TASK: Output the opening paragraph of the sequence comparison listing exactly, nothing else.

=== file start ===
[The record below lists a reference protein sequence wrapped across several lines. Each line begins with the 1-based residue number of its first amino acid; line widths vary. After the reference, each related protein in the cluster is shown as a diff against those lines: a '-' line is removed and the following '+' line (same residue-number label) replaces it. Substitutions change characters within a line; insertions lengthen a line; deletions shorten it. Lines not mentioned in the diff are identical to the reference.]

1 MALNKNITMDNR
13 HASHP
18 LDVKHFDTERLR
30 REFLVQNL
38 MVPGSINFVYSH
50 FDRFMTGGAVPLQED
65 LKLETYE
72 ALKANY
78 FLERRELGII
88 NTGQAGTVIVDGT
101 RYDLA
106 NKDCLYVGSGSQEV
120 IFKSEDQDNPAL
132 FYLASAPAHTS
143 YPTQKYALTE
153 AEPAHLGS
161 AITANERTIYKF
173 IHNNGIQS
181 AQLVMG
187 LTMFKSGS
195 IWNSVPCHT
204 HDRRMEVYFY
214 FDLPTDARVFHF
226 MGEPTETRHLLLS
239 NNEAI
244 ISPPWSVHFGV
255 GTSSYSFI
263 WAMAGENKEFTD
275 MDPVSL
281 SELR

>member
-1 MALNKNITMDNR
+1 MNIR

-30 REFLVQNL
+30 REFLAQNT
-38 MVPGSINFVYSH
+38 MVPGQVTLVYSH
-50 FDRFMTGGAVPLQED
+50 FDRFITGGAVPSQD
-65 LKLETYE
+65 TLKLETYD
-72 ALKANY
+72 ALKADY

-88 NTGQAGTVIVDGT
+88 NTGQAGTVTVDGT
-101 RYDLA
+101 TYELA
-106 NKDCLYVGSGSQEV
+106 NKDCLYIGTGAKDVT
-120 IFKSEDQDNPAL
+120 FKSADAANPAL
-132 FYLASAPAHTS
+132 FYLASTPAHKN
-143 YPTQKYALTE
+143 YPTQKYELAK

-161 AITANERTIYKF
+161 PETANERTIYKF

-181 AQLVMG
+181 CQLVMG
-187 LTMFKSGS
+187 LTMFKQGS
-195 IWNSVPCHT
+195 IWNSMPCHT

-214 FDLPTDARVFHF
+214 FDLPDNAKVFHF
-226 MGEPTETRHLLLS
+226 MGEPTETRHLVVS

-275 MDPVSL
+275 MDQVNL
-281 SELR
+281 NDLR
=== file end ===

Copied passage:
[The record below lists a reference protein sequence wrapped across several lines. Each line begins with the 1-based residue number of its first amino acid; line widths vary. After the reference, each related protein in the cluster is shown as a diff against those lines: a '-' line is removed and the following '+' line (same residue-number label) replaces it. Substitutions change characters within a line; insertions lengthen a line; deletions shorten it. Lines not mentioned in the diff are identical to the reference.]